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Discussion in 'Amps and Cabs [BG]' started by Craig630, Apr 8, 2009.

  1. Craig630


    Apr 8, 2009
    Hey gang, first post here.

    I've been lurking these forums for the better art of a year and finally have a question I don't see answered anywhere here.

    After multiple requests from neighbors, I've decided to gave and finally get some headphones. Problem is, no set of headphones I've gotten to date can handle the bass decently. They distort to high heaven and I've even blown out a few cheaper pairs so far.

    I want to buy a decent pair, but I'm afraid to plunk down the cash just to blow out a pair of $100+ headphones.

    Anyone got any suggestions?
  2. Craig630


    Apr 8, 2009
  3. Wait. Are you connecting them to an amp's speaker output?
  4. Crystalman85


    Nov 30, 2008
    Chicago, Il.
    Welcome to the site, dude. panasonic makes some pretty decent headphones. the ones I have has a good bass response. and it costs about 40 dollars. not only does it sound good when you wanna play your bass at night without waking up the neighbors, but it also sound good when you record music.
  5. Craig630


    Apr 8, 2009
    Yes. It's all I have right now.

    I'm not worried about recording just yet, I've been playing for about a year now, but just now learning to play, you know?
  6. Magical_Merlin


    Nov 2, 2008
    Kent, WA
    I know that the HD280 Pros are very good. I did allot of research on headphones for my Cafe Walter Amp and I ended up with the Audio Technica ATHM50's. They are awesome! Do yourself a favor, do your homework. There are alot of overpriced headphones out there that you could easily get better performance out of a lesser expensive one. I set a $100 budget on my purchase. Good luck.
  7. two fingers

    two fingers Opinionated blowhard. But not mad about it. Gold Supporting Member

    Feb 7, 2005
    Eastern NC USA
    Ear buds. Sony makes good cheap ones.
  8. georgestrings

    georgestrings Banned

    Nov 5, 2005
    I bought my Grado SR60s through a place called headroom.com - check them out... They'll have all sorts of objective reviews, have great service, and very good prices...

    - georgestrings
  9. Jim C

    Jim C Is that what you meant to play or is this jazz? Supporting Member

    Nov 29, 2008
    Bethesda, MD
    Sony MDR's are great IMO
    Many studio guys use the V6's
    Durable, decent bass, and no audiophile pricing
  10. IbanezATK


    Feb 24, 2009
    Monroe, LA, USA
    I second the Audio Technica "studio line" headphones. Even the cheaper ones are great. I think my wife payed 50.00 for mine, they were scratch and dent, normally 150.00. Mine are great for silent practice when I don't want to bother everybody.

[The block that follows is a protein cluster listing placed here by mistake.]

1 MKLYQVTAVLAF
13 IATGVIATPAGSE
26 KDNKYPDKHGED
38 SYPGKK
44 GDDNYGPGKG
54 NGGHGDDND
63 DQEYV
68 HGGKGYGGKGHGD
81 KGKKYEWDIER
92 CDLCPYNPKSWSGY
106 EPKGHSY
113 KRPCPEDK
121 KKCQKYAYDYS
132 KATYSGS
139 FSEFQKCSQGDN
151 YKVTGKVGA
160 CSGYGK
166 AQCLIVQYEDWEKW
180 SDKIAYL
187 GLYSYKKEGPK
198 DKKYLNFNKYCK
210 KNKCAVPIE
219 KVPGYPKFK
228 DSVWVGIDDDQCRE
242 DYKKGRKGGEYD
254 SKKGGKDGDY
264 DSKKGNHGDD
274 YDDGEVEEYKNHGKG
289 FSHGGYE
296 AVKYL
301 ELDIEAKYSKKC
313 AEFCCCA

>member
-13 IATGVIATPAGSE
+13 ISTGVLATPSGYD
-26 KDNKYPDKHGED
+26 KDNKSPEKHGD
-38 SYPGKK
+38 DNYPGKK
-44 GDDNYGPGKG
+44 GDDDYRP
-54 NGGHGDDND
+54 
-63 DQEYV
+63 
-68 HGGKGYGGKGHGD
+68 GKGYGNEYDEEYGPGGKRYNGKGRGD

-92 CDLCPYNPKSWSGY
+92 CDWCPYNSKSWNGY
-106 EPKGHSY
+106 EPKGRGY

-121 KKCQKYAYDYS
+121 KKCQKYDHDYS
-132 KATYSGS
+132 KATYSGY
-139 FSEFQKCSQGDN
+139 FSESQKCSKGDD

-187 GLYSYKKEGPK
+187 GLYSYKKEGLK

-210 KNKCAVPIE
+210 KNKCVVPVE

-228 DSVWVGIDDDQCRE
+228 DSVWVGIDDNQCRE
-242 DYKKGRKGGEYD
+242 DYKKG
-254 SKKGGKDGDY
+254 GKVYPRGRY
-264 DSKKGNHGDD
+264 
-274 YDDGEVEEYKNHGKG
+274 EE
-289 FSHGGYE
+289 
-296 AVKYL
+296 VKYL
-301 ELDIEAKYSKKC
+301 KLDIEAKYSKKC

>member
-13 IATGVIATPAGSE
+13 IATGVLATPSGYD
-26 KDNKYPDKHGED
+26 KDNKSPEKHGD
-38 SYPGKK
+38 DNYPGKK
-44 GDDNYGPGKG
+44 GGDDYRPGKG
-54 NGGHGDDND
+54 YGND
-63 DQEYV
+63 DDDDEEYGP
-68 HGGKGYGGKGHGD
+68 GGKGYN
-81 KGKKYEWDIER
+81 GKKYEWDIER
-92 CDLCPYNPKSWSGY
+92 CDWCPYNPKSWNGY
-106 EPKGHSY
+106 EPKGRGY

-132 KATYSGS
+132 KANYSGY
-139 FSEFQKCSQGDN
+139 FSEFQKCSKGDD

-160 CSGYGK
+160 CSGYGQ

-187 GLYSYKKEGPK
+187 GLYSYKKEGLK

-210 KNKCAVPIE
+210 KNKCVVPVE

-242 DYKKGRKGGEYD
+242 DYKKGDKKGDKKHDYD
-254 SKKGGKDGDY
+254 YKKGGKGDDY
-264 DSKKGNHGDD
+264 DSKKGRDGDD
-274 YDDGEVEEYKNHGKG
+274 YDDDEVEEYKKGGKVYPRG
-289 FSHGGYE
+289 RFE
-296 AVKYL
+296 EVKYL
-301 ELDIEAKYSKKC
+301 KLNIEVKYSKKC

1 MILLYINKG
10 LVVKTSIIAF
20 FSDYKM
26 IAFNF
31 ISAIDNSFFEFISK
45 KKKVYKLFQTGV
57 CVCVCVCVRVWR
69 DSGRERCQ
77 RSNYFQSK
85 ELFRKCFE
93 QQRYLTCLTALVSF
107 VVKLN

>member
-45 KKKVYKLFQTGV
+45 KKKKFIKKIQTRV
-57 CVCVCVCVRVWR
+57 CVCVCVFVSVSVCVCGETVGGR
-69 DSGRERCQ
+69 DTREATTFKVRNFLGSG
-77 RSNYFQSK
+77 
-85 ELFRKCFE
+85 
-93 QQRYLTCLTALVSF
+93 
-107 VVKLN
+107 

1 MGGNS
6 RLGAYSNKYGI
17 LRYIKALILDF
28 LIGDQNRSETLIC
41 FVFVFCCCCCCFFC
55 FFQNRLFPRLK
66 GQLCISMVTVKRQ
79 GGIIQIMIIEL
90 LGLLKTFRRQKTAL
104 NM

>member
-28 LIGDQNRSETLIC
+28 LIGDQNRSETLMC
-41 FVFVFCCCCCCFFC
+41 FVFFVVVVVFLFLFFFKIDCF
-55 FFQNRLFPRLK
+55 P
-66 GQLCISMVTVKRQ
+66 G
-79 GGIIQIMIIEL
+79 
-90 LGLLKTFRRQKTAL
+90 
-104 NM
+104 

I only have a 4 string, but they play low E at a volume WAY louder than I practice without farting :) And I do practice with headphones probably louder than I should :)
  11. cassanova


    Sep 4, 2000
    I've got a set of Sony MDR-V150 that do the trick nicely. They cost less than $20.

    Is your bass active or passive?

    If its active then the 9v battery is ample enough to power the headphones so you can plug the headphones right into your bass and that should kill off the distortion.
  12. Smallmouth_Bass


    Dec 29, 2005
    That may the problem there.

    I picked up a pair of the Audio-Technica ATH-M40fs headphones and they are quite good. They deliver plenty of bass - almost too much really.
  13. Jazzdogg

    Jazzdogg Less barking, more wagging!

    Jul 29, 2006
    San Diego, CA
    For everyday listening, I have a pair of Sennheiser HD590 headphones that sound great, and they're very comfortable. That said, they're open-backed.

    For recording and sound reinforcement duties I use a pair of GK Ultraphones. They block 30dB of outside noise, providing an ultra-quiet background for music. I can hear everything very clearly when wearing them on stage or monitoring a recording session.

    After you've listened to phones through a high-quality headphone amplifier, it's likely that everything else will sound second-best - if you're a critical listener, buying high-quality gear will pay huge satisfaction dividends. :D

    Good luck in your quest!
  14. Smallmouth_Bass


    Dec 29, 2005
    One thing you may want to think about - and something I should have thought about before making my purchase - is if you plan on practicing vocals and backups when you play, closed back sets (noise canceling) are probably not the best option if you want to hear yourself singing acoustically while you play, especially with music.

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